Forging his own path: Q&A with real estate whizz Aaron Pero

It can be a hard road growing up in the shadow of a big name, but Aaron Pero has stepped up to the commercial party and forged a career path all of his own. Metropol talks to the real estate whizz about his new career.

Aaron Pero
Aaron and Sophie Pero

Can you tell us a bit about your foray into real estate and what attracted you to this career path?

When I was 14 I developed a website for a New York Times bestselling property author and since then I’ve continued working with investors, developers and real estate agents with marketing and technology. I was the Marketing & IT Manager at my father’s real estate company for two and a half years before going back on my own to work with developers and agents in real estate marketing. It was a natural progression.

You grew up with a very high profile father, what influence did this have on your career path?

I spent most of my childhood in Wellington with my mum but there was no escaping the Mike Pero Mortgages jingle which kids would recite at school on a daily basis, so I guess I was always destined to be connected to property! I would fly down to Christchurch during school holidays and spent time in my father’s office. When I was 19 I moved back down to Christchurch and started working for a property investor as an unpaid intern, then went on to work in my father’s aviation technology business. I’ve been lucky to have had those opportunities which all shaped my career.

How difficult was the decision to go with a completely different company?

It was easy. I respect what my father has been able to build in real estate but wanted to take my own path and build a business of my own, which he understands. Good friends of mine, Sarah and Hamish Mcleod, bought the Halswell Harcourts office last year and a conversation in February resulted in me completing my real estate papers, obtaining my licence and getting a desk at the office the following month. They are incredibly supportive and have a wealth of knowledge and experience. I couldn’t ask for better managers. Being backed by the Grenadier franchise means I have a lot of resources at my disposal and the Harcourts brand is an amazing asset.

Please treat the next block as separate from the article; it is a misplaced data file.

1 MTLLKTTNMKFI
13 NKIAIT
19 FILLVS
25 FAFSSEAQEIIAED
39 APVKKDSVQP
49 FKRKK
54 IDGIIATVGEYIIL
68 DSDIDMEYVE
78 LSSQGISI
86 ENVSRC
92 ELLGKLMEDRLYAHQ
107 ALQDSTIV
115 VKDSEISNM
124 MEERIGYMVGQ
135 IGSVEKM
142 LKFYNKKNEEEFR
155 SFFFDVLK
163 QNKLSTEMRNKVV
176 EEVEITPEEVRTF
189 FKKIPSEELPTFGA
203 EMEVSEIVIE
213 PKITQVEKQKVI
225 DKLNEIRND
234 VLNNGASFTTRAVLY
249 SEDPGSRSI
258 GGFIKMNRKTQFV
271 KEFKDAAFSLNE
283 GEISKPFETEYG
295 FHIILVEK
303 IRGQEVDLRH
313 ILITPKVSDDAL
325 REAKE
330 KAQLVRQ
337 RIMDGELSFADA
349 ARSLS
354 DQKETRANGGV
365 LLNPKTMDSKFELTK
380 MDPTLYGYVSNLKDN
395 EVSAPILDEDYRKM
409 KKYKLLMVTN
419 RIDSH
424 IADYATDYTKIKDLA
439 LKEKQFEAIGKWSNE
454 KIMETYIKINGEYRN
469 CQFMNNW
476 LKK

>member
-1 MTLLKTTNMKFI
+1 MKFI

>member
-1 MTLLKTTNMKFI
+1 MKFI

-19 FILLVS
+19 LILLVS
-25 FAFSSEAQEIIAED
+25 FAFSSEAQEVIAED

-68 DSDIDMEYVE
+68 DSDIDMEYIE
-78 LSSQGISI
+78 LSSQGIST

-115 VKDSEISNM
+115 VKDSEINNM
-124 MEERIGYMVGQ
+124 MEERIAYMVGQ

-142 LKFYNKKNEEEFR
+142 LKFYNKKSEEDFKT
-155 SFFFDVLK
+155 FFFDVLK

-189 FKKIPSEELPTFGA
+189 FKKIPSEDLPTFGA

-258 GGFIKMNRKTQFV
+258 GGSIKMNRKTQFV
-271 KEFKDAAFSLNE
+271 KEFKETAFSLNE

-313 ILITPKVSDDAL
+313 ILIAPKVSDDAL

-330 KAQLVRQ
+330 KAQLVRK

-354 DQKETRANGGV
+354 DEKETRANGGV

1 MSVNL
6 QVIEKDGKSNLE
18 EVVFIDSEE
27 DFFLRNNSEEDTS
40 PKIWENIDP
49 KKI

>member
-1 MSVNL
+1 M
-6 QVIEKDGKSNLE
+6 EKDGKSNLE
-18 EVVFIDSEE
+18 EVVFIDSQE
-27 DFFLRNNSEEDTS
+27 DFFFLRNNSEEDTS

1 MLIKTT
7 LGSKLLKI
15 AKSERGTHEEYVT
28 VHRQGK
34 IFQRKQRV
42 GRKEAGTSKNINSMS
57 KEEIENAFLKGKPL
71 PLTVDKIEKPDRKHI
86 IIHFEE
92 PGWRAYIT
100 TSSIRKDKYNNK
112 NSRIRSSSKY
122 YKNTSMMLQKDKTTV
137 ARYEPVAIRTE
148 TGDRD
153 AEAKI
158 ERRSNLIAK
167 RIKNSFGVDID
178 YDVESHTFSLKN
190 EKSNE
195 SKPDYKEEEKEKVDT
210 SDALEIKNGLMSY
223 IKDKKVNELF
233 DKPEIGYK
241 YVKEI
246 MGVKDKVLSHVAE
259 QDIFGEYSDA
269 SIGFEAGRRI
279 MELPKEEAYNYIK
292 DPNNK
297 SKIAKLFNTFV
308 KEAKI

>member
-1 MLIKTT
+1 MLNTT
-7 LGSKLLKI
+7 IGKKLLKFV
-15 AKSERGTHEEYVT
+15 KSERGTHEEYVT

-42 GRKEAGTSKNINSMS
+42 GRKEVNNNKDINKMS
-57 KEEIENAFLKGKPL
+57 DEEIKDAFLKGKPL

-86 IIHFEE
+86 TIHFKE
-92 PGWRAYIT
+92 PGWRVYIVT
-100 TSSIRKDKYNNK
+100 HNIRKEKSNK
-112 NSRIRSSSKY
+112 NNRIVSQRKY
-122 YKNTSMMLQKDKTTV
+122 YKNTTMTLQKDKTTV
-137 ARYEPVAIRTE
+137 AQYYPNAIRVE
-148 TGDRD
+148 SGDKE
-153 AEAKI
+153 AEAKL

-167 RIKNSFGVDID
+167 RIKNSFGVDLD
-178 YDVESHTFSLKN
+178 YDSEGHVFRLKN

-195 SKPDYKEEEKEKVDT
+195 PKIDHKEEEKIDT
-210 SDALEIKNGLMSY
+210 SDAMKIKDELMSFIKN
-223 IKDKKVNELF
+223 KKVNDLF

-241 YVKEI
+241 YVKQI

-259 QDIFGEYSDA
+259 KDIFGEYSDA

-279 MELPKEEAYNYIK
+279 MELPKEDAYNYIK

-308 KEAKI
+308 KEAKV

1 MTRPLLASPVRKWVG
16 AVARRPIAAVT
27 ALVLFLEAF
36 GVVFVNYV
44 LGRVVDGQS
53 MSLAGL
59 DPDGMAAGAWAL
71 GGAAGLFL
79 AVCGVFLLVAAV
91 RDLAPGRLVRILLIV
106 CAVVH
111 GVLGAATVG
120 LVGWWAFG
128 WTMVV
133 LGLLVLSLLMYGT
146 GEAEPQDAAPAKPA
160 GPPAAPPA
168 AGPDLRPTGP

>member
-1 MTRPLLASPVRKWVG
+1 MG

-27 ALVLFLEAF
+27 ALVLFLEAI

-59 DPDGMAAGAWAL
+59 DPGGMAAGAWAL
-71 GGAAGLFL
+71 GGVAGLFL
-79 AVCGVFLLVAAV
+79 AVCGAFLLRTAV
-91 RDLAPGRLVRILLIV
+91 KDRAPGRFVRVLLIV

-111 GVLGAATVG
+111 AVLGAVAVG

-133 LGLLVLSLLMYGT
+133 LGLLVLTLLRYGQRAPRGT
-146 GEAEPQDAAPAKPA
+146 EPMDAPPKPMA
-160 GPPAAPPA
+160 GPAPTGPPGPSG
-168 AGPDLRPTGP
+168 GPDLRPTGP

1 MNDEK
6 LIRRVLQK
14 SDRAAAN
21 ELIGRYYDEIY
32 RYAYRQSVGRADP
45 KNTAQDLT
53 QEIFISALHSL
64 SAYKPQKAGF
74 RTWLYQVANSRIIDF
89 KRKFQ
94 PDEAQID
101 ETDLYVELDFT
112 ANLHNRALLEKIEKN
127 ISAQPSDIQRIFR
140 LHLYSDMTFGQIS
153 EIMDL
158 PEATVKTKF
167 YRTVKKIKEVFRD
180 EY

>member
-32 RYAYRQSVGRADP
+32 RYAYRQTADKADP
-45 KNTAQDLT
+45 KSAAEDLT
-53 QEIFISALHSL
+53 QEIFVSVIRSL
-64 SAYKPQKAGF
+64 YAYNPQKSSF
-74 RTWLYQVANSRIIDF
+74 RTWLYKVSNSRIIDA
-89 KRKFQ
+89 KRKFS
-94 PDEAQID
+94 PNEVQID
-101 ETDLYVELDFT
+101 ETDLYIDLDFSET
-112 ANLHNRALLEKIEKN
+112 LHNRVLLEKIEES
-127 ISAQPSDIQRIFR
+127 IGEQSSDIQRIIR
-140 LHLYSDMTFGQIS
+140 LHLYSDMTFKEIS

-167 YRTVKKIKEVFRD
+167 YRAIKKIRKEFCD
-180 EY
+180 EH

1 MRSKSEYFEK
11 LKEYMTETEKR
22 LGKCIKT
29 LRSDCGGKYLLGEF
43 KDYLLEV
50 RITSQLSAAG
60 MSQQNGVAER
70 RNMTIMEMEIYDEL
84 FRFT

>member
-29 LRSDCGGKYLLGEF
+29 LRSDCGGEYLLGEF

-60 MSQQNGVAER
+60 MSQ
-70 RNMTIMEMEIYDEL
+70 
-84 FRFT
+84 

You’re a bit of an entrepreneur. Can you tell us about some of your other ventures?

On Valentine’s Day 2011 I started an online divorce business with a friend of mine to help people finalise their separations and move on. The Christian group Family First criticised us for being destructive and the publicity they gave us got us on TV3 news, Seven Days, radio and in most newspapers around the country. We received 150,000 hits on our website in a day.
More recently I created software for real estate agents called AgentSend. It helps agents deliver property documents to potential buyers and track their interest while also keeping the property at the top of the buyer’s mind by showing them ads across a network of more than two million websites. The software is used by agents from all brands around New Zealand, including myself!

What do you love about Christchurch?

I love that it’s both a major city and small town at the same time. There are plenty of opportunities and things happening, but people are still friendly and there’s a real sense of community. I think it’s an exciting place to live, we are lucky to have local developers and businesses willing to invest in our city and make it the wonderful town that it is.

What are some of your favourite city haunts or things to do in the weekends?

I’m a big fan of Victoria Street: Louis, Sister Kong and Dirty Land. I’m also really enjoying The Terrace – it’s great to be back dining there again and it’s come back better than ever. I look forward to Saturday mornings when my wife and I grab Posh Porridge at the Riccarton House Farmer’s Market before taking our dog Ruby to Halswell Quarry.